Flashback Friday: The Meat Puppets

Here at HIP Video Promo, we’ve been working hard to promote music videos since 2000. It’s important to help younger and independent artists get the recognition they deserve. It’s exciting to be on the ground floor with artists that become household names (with over 3400 videos under our belts in 21 years, there are quite a few). Every Friday, we’ll share a “Flashback Friday” video, where we will reflect on one of our favorite videos from a few years ago.

Everyone in the music world lauds Kurt Cobain as the man who brought alternative rock into the mainstream. With his band Nirvana by his side throughout the early 1990s, he was able to take a nihilistic, gloom-filled sound and have it blasting on the radio and selling out in stores. But before Kurt Cobain was a champion of the mainstream, he spent the 1980s as a student of the underground and all the hidden gems that lurked below the radar of big music labels. With youthful exuberance, he spent his teens idolizing the efforts of bands such as Black Flag, Devo, and, most importantly, Kurt’s personal favorite: The Meat Puppets.

Hailing from Phoenix, The Meat Puppets started as a hardcore garage project first thought of by drummer Derrick Bostrom. Originally playing with an outfit called Atomic Bomb Club, Bostrom soon dissolved this group and enlisted the Kirkwood brothers, Cris and Curt, to start a band that would pick up and succeed where his previous project left off and failed. Initially, this group (now going by Meat Puppets) fit comfortably into the simplistic formula that many other hardcore punk bands found themselves within, but after the release of their second album Meat Puppets II, they became disenfranchised with the hardcore sound and wanted to blend in elements of psychedelia and country. Unbeknownst to them, this effort, along with the work of bands like The Gun Club and Violent Femmes, would result in the widely-renowned yet somewhat obscured “cowpunk” sound of the mid-80s. Such genre-pioneering would result in commercial success for the band as they entered the 1990s, leaving behind the independent SST Records for major label recognition and airplay on MTV alongside bands that formed because of the work that Meat Puppets accomplished.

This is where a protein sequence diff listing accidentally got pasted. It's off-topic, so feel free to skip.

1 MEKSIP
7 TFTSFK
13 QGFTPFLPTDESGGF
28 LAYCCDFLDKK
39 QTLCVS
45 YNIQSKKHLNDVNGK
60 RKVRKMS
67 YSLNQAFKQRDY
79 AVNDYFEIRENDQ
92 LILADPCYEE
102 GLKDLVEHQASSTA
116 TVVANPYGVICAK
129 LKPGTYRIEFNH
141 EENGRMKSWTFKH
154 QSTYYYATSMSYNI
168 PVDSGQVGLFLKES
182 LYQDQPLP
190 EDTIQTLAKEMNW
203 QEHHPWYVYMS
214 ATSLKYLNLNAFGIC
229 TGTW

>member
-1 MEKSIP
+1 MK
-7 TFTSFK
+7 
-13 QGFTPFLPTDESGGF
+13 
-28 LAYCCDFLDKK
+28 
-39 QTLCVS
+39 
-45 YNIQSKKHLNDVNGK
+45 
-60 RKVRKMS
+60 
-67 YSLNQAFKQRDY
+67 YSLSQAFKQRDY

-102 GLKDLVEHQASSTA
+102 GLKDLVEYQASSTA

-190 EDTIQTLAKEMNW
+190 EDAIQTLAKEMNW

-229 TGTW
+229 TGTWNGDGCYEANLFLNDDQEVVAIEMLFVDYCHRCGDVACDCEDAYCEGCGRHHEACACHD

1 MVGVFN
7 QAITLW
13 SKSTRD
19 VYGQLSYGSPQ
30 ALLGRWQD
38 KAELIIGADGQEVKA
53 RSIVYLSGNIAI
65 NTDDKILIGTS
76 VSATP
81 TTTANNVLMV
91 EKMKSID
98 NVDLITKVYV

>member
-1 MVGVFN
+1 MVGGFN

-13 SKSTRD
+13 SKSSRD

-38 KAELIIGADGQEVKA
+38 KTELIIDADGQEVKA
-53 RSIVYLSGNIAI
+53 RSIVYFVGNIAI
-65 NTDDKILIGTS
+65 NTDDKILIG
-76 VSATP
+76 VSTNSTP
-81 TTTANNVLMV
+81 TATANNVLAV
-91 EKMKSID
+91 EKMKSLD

“On The Rise” is the kind of music video that full-heartedly embraces the folksy art of storytelling that the Meat Puppets have come to be known for. In this animated gem, we follow a circus performer who’s miserably down on his luck. His act doesn’t draw in the crowds anymore, and the love of his life won’t even give him a second look. He’s on a downward spiral to nowhere, but before he decides to call it quits and end it all, the devil himself gives him a proposition: trade your soul for everything your heart desires. Soon, the one-person act is back on top of the world and decides that his biggest feat will be to launch himself into space. As he soars past the moon and stars, the human cannonball finally feels inner peace. That is until the devil devours him, and he ultimately pays the price for his nefarious deal. This music video truly is a first-hand glance at the struggle for satisfaction. It may not end well for our hero, but at least we get a valuable lesson out of it.

 

 

After a couple of years of rocking and rolling around the world, some bands are due for a little slump, but that’s not the case for Meat Puppets. Throughout their 40-year career, they have been the most critically acclaimed band to tread between widespread recognition and niche fandom. Whether the love has come from underground diehards or mainstream alt-rockers, it’s clear that everyone wants a piece of Meat Puppets. With that being said, it’s no surprise that their latest album, Dusty Notes, is regarded as another stellar addition to the band’s maturing discography. 

Written by HIP Administrative Assistant Bryan Oliveira.